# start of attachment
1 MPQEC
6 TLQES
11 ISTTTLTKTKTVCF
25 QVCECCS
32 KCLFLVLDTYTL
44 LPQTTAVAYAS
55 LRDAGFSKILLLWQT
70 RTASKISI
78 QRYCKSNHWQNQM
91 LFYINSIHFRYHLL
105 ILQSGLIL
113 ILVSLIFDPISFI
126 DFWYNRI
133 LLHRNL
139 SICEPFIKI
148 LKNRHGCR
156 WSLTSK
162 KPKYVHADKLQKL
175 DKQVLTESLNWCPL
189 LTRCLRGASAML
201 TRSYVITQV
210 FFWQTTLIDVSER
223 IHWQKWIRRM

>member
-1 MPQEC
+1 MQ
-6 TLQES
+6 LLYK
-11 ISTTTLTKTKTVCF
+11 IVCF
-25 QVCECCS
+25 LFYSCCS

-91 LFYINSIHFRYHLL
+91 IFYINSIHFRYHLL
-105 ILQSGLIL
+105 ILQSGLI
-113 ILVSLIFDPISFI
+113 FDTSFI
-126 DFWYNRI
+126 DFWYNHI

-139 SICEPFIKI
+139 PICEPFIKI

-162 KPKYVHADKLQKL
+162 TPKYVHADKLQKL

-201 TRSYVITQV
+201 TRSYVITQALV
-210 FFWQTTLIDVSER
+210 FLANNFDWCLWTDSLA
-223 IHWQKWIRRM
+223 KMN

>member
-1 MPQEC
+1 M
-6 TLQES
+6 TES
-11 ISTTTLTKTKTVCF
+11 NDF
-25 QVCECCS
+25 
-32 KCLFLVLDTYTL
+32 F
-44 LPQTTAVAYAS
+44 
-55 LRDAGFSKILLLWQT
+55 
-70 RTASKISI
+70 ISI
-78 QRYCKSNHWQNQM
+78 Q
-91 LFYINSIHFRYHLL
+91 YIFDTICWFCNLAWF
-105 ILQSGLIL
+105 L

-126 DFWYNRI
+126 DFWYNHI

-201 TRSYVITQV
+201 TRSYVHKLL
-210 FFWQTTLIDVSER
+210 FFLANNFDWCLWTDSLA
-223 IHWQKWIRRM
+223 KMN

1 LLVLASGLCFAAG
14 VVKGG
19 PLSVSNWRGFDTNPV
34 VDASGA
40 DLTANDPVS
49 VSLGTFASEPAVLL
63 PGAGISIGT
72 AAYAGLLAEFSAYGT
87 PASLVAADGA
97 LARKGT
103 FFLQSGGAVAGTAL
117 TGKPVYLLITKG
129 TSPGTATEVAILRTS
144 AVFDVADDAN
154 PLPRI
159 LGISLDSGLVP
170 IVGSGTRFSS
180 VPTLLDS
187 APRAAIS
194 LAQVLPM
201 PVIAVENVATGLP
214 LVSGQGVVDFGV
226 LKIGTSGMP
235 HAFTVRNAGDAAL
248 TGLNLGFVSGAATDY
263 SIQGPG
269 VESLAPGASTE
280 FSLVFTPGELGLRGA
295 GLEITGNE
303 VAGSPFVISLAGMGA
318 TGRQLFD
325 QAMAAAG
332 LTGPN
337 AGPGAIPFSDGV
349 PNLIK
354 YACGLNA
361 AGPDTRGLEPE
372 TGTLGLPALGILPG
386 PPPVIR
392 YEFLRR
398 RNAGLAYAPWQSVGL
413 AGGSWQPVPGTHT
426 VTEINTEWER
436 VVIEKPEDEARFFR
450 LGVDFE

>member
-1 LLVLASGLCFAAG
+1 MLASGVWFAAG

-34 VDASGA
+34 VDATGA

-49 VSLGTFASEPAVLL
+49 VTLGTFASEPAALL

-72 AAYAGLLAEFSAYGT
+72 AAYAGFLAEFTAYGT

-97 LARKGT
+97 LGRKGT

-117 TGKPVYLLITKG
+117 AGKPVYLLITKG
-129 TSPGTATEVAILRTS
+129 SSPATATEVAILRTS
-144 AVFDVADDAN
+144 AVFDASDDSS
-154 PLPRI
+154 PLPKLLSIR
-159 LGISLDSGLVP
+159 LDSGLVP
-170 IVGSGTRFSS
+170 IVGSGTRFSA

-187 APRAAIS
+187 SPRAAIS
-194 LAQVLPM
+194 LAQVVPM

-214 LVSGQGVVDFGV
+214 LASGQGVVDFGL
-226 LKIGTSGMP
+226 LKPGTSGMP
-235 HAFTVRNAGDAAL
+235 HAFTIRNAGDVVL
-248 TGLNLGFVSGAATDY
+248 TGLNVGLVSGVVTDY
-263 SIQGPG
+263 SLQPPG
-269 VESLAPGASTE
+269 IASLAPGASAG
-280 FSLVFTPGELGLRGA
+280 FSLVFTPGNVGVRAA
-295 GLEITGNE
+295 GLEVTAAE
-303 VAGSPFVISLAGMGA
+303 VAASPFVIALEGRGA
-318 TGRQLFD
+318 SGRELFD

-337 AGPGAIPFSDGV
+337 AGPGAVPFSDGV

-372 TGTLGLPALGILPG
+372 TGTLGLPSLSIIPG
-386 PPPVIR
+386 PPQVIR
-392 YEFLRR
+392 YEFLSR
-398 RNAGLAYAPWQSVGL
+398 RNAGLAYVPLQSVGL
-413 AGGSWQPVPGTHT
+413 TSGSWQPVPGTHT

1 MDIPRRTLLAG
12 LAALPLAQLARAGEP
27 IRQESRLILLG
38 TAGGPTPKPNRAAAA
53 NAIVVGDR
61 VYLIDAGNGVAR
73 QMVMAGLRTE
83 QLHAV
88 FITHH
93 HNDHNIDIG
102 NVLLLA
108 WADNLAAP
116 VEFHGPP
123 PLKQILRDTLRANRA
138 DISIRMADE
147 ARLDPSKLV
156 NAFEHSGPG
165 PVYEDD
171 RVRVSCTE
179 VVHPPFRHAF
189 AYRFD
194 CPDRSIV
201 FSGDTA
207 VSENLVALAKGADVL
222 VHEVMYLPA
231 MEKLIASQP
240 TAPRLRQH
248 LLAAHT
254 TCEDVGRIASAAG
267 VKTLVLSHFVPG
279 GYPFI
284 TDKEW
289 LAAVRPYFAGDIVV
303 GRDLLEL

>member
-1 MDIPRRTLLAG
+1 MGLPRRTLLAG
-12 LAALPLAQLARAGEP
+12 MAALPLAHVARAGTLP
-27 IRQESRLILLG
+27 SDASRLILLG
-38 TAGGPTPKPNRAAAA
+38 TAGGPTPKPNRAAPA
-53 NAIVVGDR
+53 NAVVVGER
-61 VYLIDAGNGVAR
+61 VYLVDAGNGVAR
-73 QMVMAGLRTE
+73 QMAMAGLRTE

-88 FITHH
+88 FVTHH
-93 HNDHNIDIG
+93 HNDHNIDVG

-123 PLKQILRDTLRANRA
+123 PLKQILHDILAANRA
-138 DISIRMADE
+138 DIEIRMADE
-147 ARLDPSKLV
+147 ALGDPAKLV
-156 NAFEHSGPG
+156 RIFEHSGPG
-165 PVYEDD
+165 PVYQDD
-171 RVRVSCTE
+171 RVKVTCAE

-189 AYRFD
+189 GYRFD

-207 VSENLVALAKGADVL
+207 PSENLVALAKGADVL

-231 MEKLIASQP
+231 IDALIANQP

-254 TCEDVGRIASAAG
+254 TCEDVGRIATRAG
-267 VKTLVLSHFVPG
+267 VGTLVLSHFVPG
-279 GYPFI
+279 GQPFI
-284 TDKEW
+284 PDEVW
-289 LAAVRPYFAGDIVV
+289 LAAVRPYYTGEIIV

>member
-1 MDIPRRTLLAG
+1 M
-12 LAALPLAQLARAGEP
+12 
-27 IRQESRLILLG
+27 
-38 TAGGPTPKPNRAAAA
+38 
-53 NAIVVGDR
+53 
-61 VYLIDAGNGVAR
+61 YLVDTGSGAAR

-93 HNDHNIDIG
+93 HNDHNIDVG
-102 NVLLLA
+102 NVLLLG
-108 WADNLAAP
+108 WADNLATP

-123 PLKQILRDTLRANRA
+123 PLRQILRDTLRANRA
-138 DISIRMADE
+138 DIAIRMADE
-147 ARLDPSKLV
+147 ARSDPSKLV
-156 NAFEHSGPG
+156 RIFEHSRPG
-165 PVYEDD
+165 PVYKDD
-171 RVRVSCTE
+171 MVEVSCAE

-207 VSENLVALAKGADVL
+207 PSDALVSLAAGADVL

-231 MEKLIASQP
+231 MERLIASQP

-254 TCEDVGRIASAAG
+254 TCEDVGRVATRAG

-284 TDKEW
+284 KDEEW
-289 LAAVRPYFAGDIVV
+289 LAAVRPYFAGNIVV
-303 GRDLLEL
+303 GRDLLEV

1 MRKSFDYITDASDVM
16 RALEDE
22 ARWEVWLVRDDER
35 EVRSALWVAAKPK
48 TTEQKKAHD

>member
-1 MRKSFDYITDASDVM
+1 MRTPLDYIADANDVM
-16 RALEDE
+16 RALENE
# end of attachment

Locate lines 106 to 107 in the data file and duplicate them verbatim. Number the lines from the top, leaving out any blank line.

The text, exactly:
248 TGLNLGFVSGAATDY
263 SIQGPG